Minneapolis author hopes memoir will bring hope, advance social justice

Writer and educator Carolyn Holbrook reflects on her latest book, a memoir titled “Tell Me Your Names and I Will Testify.”

Raised in south Minneapolis in the 1950s, Holbrook’s collection of essays recounts her life journey.

“I wasn’t a very pleasant teenager,” she said.

Pregnant at 16 years old and incarcerated in the Minnesota juvenile justice system, her story is one of adversity and hope.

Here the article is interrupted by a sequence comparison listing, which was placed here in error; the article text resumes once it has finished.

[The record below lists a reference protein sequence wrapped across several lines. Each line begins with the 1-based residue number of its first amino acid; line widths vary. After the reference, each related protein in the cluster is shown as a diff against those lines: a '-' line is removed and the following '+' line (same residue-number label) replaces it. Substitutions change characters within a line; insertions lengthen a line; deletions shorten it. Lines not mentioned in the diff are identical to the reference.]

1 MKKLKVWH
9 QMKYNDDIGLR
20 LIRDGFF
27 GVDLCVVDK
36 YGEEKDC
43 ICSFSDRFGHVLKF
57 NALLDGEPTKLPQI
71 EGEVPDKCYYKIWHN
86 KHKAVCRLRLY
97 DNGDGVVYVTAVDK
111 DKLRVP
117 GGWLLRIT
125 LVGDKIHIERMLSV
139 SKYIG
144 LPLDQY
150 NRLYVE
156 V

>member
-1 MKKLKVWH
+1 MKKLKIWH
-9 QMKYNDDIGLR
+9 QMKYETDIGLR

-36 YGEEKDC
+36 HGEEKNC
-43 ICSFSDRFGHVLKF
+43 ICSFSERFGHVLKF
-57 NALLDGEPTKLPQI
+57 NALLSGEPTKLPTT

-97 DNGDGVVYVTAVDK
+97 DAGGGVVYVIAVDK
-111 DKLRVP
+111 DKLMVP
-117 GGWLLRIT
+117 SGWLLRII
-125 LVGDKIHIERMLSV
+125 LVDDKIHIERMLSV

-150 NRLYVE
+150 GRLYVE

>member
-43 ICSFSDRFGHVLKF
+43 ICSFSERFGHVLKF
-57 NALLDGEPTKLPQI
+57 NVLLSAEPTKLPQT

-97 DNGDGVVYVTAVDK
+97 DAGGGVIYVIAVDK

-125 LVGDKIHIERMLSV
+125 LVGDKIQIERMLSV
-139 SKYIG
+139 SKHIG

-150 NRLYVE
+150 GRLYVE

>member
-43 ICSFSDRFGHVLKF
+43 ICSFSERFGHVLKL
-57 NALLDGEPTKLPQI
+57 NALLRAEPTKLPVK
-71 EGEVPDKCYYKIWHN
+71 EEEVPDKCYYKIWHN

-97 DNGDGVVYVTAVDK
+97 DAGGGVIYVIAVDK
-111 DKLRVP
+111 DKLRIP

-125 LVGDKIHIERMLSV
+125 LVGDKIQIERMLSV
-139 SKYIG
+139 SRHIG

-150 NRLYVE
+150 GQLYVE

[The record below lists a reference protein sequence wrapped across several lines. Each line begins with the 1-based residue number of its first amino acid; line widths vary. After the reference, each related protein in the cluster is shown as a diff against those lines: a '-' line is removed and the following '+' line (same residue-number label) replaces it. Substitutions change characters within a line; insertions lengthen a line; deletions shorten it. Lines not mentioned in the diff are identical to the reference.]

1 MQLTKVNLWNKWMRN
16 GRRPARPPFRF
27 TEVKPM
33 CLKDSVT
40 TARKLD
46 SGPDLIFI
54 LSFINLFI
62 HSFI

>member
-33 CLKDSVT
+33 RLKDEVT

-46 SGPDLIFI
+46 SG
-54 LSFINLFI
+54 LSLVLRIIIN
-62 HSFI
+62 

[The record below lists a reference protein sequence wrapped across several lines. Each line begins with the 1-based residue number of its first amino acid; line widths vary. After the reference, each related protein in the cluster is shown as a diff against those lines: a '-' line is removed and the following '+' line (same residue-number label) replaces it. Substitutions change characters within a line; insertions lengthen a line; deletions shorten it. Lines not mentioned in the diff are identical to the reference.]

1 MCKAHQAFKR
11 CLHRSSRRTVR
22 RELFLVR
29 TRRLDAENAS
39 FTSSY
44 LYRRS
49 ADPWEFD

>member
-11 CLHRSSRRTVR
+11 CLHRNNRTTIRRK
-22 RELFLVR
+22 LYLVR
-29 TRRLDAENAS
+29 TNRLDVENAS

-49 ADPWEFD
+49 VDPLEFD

“On the one hand, I was a quiet kid, but on the other hand, I made a lot of noise, probably because of all of the pain,” she said.

The memoir also confronts racism.

An initial August book release date was pushed up to June following the death of George of Floyd - amid a movement focused on social justice. 

“I’m feeling, on the one hand, very hopeful about what can happen as a result of this, and also really sad and frightened because of the resistance.”

From troubled teen to celebrated writer, Holbrook uses her own words to reveal the healing power of art.

“I hope that people see, try not to color it, go into it because writing is healing.”